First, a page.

(iii) CAT shall be established which shall be a 3 member quasi judicial body headed by a person who is or has been  a judge of Supreme Court or the Chief Justice of a High Court . CAT shall hear and dispose of appeals against direction issued or decision made or order passed by the Commission.

(iv) CAT shall adjudicate claims on compensation and passing of orders for the recovery of compensation from an enterprise for loss or damage suffered as a result of any contravention of the provisions of the Act.

(v) Orders of CAT shall be implemented as a decree of a civil court.

(vi) Filing appeal against orders of the CAT shall be to the Supreme Court.

(vii) Imposition of  penalty by the Commission for contravention of its orders and in certain cases of continued contravention a penalty which may extend to Rs 25 crores or imprisonment which may extend to 3 years or with both as the Chief Metropolitan Magistrate, Delhi may deem fit and  may impose.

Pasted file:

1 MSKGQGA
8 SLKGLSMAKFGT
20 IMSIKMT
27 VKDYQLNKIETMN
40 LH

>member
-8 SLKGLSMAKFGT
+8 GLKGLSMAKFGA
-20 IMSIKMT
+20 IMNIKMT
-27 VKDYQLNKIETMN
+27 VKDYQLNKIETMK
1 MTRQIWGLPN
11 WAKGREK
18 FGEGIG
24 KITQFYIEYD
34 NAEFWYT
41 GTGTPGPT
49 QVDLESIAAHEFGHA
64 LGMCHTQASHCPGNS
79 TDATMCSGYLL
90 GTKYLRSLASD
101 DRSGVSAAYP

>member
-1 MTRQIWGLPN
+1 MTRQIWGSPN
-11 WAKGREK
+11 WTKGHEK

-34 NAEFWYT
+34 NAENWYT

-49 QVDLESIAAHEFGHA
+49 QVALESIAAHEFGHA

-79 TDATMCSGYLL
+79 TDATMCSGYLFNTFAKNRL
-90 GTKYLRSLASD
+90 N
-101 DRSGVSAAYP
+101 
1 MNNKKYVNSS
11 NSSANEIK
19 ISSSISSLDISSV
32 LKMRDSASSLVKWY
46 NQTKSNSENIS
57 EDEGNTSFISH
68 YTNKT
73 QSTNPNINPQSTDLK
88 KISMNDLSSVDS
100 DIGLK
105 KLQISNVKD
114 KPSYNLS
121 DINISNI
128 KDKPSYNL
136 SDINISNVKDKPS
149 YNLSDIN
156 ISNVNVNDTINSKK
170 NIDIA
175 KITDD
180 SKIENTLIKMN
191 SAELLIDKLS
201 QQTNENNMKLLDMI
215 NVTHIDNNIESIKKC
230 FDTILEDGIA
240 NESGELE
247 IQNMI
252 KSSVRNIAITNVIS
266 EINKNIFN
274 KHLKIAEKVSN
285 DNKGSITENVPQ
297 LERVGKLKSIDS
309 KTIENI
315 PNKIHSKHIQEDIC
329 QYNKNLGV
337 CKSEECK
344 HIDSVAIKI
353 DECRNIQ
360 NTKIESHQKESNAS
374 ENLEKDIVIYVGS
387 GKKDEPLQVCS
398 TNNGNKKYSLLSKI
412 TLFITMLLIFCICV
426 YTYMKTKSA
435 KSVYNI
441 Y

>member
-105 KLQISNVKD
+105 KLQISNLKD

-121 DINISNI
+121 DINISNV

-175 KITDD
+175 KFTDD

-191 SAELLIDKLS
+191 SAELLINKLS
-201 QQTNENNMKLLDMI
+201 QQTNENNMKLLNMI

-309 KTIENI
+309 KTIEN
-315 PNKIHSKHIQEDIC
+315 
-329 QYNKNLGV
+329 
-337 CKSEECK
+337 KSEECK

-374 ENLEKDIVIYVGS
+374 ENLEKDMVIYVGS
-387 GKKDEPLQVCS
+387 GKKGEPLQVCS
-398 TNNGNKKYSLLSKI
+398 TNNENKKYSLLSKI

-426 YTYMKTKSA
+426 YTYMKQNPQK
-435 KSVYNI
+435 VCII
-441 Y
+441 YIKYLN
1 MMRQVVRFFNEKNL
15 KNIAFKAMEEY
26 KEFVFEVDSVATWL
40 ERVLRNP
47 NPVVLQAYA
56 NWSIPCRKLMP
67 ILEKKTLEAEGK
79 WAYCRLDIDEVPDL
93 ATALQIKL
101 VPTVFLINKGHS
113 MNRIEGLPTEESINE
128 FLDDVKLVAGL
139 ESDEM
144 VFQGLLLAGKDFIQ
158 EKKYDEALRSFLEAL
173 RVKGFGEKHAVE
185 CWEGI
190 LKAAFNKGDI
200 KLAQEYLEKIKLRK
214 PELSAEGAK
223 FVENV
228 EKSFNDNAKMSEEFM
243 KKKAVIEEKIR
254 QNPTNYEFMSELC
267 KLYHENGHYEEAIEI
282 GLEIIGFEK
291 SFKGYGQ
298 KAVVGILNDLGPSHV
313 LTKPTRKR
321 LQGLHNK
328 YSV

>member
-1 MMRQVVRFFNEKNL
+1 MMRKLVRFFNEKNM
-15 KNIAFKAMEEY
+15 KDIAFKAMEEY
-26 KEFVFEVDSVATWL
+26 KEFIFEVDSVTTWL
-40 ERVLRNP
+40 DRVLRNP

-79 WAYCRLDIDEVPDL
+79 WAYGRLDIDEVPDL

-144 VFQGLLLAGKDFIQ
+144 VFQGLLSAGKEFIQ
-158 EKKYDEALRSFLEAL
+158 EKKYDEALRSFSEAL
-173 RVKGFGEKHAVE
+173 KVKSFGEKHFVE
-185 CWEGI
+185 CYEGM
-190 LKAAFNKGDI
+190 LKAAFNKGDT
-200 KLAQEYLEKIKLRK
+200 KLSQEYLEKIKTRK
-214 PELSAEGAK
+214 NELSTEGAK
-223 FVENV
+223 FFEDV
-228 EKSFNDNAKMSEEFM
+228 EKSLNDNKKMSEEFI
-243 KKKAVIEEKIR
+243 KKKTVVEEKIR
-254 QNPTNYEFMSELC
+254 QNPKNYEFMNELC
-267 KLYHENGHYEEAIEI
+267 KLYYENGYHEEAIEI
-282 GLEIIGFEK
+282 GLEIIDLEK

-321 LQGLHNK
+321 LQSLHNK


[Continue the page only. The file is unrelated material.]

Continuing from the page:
(viii) MRTP Commission will continue upto two years after constitution CCI for trying pending cases under the MRTP Act after which it would stand dissolved.  MRTP Commission shall not entertain any new case after the CCI is duly constituted. Cases remaining pending after 2 years period would be transferred to the CAT or the National Commission under the CPA depending on the nature of cases.

The announcement of MCA on 28th August 2009 on the operation of CCI from 1st September, 2009 is in the above lines.

7. Anti-competitive agreements and regulations on combinations Ss 3 to 6 under Chapter II of the Act is the substantive portion of the Act and restricts: (i) anti-competitive agreements,(ii) abusive dominant position, (iii) combination, and (iv) regulation of combinations. Under the provisions,  anti competitive agreements are restricted and no enterprise or association of enterprises or persons shall enter into any agreement in respect of  production supply, distribution, storage, acquisition  or control of goods or provision of services which cause or is likely to cause an appreciable adverse effect on competitive agreement. However, pursuant to section 3(5) of the act the provisions do not cover the following agreements/restrictions/protections: